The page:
Esports community condemns Semmler rant against women's esports leagues

Source: Robert Paul via Blizzard Entertainment

Counter-Strike: Global Offensive commentator Semmler sparked backlash on Wednesday after he released a series of tweets advocating against the ESL's newly announced women's league "GGForAll". The commentator called the creation of a women-only league "discrimination and toxicity" toward men, demanded sarcastically that men-only tournaments be created, along with mocking people who replied to his angry tweets.


Semmler's rant elicited many responses from the esports community, with many leading personalities accusing him of being toxic and sexist.

Semmler goes on angry rant about women-only leagues in esports

Throughout Wednesday morning and afternoon, Semmler posted a series of angry tweets referencing the ESL's plan to create a women's-only league. 


"If the goal is to get more women to compete with men, isn't having a league with free money only for women actively working against that goal?" Semmler stated. "Why compete with the men at all if you get a guaranteed payday in a far less competitive environment? [...] If the goal is to have a women's league, and that be the end goal, then this is a great initiative and I fully endorse it!"



In a follow-up tweet, the CS:GO commentator expounded on his argument, retweeting a female former CS:GO pro, who explained that she spent years grinding without caring if other women competed, saying that she is mad at her past self for doing that.


He argued that ignoring other women and not advocating for them is actually the correct way it should be, choosing to completely ignore sapphiRe's follow-up tweet in which she argued she was wrong for that approach, saying "I should have done better. Role models matter. I'm trying to do better now."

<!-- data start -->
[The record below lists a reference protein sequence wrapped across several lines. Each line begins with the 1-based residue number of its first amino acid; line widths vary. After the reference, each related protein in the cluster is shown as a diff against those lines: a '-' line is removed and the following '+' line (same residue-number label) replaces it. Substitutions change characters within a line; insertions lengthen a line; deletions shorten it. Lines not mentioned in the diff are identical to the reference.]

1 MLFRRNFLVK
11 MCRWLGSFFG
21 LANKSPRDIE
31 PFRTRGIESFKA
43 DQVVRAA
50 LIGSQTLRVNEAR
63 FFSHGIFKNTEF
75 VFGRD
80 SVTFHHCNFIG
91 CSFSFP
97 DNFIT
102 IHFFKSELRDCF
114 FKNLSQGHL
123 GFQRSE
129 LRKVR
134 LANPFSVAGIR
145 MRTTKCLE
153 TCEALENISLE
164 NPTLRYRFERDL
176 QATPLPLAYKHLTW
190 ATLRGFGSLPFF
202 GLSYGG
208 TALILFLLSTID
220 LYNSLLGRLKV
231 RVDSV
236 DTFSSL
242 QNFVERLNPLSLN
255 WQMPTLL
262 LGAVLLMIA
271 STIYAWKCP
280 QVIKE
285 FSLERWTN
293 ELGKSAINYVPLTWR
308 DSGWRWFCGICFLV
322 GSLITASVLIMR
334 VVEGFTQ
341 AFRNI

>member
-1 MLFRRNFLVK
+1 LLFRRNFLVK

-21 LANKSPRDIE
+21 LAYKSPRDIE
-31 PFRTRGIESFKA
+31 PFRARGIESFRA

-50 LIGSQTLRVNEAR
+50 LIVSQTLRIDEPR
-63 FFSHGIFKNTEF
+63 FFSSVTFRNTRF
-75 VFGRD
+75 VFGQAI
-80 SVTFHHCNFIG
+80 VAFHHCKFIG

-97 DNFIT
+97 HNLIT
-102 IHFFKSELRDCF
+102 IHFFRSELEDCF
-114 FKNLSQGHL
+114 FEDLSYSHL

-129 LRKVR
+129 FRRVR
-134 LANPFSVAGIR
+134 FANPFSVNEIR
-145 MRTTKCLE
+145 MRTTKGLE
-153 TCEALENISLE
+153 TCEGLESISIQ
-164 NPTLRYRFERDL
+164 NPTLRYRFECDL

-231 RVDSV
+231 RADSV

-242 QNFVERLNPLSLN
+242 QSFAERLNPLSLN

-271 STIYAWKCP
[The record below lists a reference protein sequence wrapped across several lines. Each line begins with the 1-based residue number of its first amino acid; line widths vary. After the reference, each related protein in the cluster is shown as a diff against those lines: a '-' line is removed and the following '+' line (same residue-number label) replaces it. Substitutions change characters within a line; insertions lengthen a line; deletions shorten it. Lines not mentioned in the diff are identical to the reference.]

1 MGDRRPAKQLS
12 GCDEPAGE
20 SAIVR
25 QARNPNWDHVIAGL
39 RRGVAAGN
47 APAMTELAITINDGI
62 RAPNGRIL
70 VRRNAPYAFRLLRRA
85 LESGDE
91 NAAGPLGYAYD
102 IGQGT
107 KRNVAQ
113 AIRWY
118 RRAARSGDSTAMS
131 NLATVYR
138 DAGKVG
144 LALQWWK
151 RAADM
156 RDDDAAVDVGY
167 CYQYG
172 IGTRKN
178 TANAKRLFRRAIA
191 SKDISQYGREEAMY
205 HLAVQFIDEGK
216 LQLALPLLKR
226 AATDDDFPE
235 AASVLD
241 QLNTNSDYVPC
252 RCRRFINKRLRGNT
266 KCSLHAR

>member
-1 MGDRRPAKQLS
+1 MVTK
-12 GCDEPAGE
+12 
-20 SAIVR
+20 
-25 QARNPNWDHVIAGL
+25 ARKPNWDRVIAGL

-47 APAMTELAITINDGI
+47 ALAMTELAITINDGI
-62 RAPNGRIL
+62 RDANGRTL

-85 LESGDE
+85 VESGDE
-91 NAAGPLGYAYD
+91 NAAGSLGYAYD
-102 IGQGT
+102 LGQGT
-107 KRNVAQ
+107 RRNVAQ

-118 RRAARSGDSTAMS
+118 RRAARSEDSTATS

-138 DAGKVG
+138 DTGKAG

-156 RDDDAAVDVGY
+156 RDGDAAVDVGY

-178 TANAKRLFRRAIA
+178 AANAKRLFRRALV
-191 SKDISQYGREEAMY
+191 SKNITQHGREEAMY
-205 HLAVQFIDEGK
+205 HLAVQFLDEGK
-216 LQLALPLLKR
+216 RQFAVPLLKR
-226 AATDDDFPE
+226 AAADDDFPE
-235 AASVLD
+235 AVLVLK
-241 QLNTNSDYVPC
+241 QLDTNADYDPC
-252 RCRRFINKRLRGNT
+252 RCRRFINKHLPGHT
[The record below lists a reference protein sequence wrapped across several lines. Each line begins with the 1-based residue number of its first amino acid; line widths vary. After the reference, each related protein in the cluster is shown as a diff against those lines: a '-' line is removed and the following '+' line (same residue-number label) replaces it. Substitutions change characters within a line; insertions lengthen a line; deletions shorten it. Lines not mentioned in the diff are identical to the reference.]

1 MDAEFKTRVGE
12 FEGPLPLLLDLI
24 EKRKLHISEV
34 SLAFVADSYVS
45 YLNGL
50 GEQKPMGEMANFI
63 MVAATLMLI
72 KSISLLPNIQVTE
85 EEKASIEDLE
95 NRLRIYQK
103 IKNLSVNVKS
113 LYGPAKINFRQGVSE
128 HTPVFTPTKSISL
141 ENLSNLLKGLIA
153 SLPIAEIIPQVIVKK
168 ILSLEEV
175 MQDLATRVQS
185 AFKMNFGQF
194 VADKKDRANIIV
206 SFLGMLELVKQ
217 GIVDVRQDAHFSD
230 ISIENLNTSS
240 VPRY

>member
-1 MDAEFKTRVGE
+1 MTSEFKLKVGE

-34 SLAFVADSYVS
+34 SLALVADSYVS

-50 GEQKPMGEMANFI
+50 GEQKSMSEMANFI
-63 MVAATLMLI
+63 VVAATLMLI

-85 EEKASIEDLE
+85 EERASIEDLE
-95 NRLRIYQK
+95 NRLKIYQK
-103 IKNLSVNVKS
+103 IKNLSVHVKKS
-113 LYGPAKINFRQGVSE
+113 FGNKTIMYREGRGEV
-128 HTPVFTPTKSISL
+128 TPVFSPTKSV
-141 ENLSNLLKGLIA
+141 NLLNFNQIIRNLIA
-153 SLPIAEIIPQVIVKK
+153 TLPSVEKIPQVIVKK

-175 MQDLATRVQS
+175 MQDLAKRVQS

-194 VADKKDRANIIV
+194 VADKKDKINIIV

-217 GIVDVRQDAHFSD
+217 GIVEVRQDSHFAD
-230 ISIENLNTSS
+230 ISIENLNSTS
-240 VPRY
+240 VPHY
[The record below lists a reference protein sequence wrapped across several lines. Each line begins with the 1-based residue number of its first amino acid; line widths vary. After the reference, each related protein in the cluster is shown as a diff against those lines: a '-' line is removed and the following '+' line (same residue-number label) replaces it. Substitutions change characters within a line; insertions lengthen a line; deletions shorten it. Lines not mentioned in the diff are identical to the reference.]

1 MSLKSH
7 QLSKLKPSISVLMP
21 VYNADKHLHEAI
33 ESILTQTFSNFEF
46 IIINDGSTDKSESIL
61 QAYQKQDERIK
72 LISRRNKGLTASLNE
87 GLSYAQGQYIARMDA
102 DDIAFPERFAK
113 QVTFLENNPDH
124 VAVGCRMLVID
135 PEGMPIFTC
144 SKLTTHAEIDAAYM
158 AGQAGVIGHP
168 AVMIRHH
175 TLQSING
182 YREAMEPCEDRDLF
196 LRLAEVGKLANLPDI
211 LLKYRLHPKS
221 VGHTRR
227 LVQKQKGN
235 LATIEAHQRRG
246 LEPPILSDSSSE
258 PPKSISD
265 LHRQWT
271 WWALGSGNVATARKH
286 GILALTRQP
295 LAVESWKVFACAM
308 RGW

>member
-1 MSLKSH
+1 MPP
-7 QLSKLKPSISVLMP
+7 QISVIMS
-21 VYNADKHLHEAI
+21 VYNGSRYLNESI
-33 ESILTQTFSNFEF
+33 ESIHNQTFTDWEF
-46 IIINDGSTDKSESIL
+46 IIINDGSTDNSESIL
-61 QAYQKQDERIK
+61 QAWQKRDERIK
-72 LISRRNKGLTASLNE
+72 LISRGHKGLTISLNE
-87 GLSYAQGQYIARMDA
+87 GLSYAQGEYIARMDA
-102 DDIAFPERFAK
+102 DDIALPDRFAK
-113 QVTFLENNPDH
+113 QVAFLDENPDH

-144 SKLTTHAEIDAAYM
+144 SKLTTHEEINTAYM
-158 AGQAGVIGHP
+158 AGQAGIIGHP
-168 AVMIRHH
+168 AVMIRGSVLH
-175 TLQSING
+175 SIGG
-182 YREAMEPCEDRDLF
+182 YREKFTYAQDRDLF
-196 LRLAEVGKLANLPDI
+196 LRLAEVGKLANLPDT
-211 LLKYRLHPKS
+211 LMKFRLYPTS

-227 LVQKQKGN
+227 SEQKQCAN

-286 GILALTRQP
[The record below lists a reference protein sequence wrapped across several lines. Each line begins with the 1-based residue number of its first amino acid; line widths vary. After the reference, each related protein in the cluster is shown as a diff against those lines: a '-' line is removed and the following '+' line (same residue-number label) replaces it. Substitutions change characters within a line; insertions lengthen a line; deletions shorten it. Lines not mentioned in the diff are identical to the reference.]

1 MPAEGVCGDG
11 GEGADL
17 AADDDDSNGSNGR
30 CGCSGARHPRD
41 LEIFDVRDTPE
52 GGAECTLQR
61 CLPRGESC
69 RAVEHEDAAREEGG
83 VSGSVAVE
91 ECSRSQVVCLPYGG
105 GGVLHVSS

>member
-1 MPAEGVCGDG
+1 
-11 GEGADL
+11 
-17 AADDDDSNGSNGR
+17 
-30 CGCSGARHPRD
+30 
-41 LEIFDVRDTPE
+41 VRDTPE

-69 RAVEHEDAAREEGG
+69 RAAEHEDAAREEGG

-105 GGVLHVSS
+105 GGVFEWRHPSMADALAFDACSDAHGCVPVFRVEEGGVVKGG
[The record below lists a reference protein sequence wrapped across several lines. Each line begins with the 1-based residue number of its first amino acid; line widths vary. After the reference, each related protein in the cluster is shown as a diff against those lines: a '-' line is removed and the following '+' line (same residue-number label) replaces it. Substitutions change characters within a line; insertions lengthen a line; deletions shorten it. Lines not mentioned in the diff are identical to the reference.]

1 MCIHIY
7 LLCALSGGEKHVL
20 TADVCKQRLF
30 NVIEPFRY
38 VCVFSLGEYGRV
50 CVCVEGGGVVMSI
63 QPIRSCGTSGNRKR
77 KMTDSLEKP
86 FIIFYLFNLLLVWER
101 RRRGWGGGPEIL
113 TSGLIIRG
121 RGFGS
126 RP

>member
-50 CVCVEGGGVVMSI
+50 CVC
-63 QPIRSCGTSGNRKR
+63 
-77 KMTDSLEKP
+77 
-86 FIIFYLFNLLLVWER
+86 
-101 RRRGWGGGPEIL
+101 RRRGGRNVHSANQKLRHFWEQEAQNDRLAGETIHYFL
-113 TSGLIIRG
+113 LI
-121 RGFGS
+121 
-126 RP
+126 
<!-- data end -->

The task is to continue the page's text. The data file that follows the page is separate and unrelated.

Surrounding his argumentative tweets, Semmler published a series of emotionally driven tweets, which were the primary source of backlash from the esports community, many members of which accused Semmler of presenting men as the victims in esports. 



He also took to Twitter to mock people who responded to his angry rantings about oppressed men in esports, including mocking someone for having pronouns in their bio, and claiming another user was dishonest for pointing out that men are not a particularly oppressed group in esports, as well as straw-manning their argument.


The entirety of his rant left a bad taste in many peoples mouths, even people who might agree with his initial argument that it would be better to incorporate women into T1 esports, rather than build separate leagues.

Esports community responds to Semmler

Many prominent members of the esports community spoke out against Semmler's advocacy against the ESL's new women's league. Notable personalities like VALORANT Pro Chloe, NGS esports operations employee Aloe, VCT commentator Velly, and many others spoke out against Semmler's stance.


"I never understood the drama around women's leagues in esports," Velly said. "You nerds have GOT to chill. Let the ladies have their thing and mind your business. It's not hurting anybody and it's literally growing the thing we love."



"What in the misogynistic CS caster did I just read?" said Aloe, of esports operations for NerdStreetGamers. "We’re so tired of repeating ourselves. It’s every time an initiative for women in esports rolls around that we have to prove our right to be here."